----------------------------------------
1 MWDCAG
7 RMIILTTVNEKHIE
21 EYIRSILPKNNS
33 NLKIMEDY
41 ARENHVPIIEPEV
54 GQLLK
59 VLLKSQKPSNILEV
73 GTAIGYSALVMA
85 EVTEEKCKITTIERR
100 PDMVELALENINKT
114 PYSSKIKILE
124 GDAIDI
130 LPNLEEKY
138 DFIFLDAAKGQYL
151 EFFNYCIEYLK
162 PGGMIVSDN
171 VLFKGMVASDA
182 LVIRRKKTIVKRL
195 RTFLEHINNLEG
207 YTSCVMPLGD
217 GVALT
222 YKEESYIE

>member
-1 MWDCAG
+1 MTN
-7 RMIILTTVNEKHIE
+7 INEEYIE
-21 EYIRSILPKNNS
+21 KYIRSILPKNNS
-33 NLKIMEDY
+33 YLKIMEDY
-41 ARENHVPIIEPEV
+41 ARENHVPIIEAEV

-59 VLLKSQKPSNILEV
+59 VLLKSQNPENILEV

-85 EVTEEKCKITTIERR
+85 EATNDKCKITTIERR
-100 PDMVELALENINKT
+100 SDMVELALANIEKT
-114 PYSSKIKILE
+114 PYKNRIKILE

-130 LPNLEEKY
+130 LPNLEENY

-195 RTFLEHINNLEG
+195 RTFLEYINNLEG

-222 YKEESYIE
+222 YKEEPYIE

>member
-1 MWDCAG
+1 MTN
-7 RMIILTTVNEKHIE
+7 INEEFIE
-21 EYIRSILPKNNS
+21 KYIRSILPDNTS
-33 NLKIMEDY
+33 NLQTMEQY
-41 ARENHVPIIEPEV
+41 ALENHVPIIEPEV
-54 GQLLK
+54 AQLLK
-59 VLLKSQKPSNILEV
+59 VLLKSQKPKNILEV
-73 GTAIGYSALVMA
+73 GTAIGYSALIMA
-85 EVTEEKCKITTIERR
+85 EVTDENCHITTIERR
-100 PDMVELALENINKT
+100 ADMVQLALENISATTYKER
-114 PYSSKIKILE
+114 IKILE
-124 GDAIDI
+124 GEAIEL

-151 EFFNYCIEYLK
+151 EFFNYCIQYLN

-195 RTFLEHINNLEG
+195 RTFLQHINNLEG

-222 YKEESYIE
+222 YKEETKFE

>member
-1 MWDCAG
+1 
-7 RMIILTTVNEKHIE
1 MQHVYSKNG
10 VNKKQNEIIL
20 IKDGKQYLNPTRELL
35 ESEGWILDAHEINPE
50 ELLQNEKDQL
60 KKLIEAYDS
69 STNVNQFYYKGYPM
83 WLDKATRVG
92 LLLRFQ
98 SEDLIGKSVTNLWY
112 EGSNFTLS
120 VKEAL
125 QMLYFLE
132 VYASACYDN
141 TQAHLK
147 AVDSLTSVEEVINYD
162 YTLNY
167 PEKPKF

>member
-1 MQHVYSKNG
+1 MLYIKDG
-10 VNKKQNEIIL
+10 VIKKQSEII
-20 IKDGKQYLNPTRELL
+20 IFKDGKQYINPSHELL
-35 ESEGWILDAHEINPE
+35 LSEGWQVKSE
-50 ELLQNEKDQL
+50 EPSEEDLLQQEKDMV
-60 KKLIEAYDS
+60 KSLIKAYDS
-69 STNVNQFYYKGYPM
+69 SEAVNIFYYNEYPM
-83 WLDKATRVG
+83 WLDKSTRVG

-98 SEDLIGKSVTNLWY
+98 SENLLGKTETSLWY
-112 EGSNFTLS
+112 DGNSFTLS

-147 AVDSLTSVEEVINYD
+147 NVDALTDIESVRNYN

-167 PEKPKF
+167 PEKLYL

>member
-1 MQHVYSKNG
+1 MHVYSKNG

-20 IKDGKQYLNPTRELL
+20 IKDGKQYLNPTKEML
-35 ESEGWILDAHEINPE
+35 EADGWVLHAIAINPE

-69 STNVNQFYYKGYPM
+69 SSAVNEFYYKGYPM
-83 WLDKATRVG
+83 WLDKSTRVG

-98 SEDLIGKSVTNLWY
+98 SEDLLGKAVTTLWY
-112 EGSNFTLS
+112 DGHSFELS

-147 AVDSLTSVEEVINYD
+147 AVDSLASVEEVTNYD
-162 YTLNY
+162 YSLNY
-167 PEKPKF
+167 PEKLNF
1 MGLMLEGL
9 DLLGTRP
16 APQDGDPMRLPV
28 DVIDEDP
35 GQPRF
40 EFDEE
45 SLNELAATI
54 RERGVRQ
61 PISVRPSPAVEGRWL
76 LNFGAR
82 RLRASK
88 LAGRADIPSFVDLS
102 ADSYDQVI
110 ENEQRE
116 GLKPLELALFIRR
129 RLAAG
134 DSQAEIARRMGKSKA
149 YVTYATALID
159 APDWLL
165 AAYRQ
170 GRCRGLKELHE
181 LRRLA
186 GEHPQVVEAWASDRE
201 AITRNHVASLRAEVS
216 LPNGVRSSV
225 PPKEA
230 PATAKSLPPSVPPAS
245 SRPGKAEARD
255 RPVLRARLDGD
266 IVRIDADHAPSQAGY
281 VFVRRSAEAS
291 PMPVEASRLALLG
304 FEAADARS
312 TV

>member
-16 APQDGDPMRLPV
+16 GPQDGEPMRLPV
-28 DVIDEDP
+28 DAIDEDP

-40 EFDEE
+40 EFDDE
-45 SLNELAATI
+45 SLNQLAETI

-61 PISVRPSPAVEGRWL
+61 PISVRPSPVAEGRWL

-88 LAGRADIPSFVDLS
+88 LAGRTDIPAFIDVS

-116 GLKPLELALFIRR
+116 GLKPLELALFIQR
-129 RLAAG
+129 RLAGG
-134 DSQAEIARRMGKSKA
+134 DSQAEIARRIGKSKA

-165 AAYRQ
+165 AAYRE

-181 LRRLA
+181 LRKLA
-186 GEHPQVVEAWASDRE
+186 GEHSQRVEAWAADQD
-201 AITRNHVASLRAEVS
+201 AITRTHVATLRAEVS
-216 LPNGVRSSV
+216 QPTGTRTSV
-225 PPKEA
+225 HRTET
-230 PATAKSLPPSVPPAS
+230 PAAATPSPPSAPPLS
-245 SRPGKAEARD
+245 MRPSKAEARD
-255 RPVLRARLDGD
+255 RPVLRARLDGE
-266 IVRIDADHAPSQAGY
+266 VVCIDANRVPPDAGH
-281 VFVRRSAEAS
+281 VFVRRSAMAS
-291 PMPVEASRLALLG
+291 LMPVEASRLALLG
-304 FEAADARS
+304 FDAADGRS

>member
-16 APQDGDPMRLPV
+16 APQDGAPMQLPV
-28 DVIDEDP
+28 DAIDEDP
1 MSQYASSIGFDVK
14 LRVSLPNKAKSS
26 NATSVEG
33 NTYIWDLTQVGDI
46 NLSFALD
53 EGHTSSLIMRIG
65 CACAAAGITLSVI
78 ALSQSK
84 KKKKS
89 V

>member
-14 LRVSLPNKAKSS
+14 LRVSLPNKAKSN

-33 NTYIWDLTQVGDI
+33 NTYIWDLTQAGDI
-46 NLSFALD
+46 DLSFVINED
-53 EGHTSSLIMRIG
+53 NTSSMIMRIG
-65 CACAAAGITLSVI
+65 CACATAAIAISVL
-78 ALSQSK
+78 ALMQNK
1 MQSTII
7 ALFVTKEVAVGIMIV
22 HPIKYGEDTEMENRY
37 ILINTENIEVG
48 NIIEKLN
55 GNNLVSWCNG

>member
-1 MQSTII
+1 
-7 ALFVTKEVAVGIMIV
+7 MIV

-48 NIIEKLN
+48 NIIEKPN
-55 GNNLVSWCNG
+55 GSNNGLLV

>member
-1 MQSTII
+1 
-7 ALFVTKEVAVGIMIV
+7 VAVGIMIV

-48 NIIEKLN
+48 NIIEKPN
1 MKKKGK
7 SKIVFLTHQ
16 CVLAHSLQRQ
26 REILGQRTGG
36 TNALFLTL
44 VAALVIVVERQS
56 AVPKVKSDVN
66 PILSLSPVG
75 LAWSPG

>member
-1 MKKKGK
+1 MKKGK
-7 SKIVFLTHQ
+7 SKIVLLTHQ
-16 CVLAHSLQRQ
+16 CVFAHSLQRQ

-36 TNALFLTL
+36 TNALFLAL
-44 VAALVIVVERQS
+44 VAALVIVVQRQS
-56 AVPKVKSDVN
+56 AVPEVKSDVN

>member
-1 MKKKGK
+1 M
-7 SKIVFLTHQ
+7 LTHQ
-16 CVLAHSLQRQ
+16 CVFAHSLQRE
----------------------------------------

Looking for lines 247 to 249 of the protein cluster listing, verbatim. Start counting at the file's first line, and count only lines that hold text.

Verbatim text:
+46 DLSFVINED
-53 EGHTSSLIMRIG
+53 NTSSMIMRIG